2021 Year in Review: Alex Wehrung, Public Affairs Manager

It’s time to look back on 2021! Check our blog between Christmas and New Year’s for a variety of stories and memories of 2021 from the staff and volunteers of the Wildlife Center of Virginia.

Diapers, cleaning wipes, changing mats, clothing, strollers, car seats, nursery furniture, bottles, sanitizers, pacifiers, toys, more toys, even more toys – if this list is looking familiar to you, hello, fellow parent! For the uninitiated, I’ll summarize: babies require a lot of stuff. When my wife and I welcomed our first-born son Hunter into the world this past April, we were prepared for an influx of baby-related items to our (small, two-bedroom) household. 

Storage space was limited, but we tried our best to make it work. Our spare bedroom was successfully converted into a hybridized nursery and home office, many storage bins were purchased, and we moved some larger items like camping tents and gear into long-term storage (my parent’s attic). In retrospect, some of the items we acquired weren’t absolutely necessary, and others should have been purchased in bulk. One thing that we never seem to have enough of? Books! 

Storytime is absolutely one of my favorite parts of the day with Hunter. He doesn’t always seem as interested in the pages as I am, but it’s our daily tradition to wind down with two or three storybooks each night. By my rough calculations, if two or three unique and individual books were to be read each night during the past eight months, that would equal 96 books! Too many for our modest apartment to hold if they were acquired upfront. Luckily, someone has been looking out for me at the Wildlife Center. 

About once or twice per week, I’m greeted with a surprise in my mailbox at work: a children’s book! I have no idea who’s responsible for gifting them to me, despite asking around the office somewhat regularly. I have no idea where they’re coming from, aside from the clues of their library origins. Many of them have inserts for librarians to stamp checkout and check-in dates (some copies were last checked in back in the 70’s). There have never been any notes left with the books, and I’ve never seen the delivery to my mailbox. I have no idea how this mystery giver is in possession of so many books, but what I do know is that someone is thinking about me and my family, and never asks for anything in return.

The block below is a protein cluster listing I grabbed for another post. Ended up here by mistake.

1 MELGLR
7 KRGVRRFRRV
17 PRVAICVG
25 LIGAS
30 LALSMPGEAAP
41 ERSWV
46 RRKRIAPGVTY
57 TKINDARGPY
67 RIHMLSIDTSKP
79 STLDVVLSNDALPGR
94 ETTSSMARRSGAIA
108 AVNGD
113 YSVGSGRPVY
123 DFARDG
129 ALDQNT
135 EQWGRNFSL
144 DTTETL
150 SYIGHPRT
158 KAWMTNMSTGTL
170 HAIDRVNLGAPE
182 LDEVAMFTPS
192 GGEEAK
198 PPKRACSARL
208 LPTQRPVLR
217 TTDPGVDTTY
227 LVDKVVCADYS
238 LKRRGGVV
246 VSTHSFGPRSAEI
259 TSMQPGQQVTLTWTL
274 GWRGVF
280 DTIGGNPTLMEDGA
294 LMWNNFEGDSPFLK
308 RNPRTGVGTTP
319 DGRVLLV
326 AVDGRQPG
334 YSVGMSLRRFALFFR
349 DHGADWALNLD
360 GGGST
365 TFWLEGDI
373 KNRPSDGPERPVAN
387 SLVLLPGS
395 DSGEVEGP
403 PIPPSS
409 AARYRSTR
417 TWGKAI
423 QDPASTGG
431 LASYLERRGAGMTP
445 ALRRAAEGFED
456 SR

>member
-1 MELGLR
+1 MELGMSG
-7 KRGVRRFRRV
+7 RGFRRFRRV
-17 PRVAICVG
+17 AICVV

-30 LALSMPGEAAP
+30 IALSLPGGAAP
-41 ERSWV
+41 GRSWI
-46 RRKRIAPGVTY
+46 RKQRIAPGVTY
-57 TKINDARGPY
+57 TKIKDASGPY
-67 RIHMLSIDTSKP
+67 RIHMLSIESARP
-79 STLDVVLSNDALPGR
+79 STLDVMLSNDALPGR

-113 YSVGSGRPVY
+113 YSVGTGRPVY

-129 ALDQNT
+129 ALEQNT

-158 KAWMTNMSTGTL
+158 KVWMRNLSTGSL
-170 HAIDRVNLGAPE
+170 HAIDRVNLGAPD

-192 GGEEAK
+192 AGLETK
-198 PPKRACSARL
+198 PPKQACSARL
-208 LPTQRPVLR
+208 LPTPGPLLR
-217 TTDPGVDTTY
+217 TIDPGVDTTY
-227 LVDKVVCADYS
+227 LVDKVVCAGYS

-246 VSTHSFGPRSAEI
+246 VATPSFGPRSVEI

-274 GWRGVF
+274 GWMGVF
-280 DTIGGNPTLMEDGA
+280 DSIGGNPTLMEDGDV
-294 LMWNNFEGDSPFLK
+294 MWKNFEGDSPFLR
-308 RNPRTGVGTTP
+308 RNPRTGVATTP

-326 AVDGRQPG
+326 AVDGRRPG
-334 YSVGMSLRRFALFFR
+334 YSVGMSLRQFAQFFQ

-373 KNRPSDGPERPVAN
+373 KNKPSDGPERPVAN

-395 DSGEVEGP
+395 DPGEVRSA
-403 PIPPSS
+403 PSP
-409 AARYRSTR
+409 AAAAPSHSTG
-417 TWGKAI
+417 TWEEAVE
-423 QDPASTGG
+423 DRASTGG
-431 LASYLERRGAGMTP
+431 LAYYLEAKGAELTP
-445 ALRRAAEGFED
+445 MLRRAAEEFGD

My Year-End Memories sometimes end up focusing on my human coworkers rather than the animal patients seen in our hospital, and with good reason: the connections that are made between people at the Center, our supporters, our friends, our colleagues, and everyone else in between is what makes this place so special to so many. I’m struck by the parallels between this mysterious book giver and the character traits that we often hear about during the holiday season – generosity, selflessness, and giving to help, not to simply be recognized. 

Whoever you are, if you’re reading this, please know how much these books have meant to me during the past eight months. Also know that your books will always have a place in our tiny, cramped apartment, so that they may be passed on to a new young family when the time is right. 

-- Alex Wehrung, Public Affairs Manager

Check out all of our year-in-review posts!

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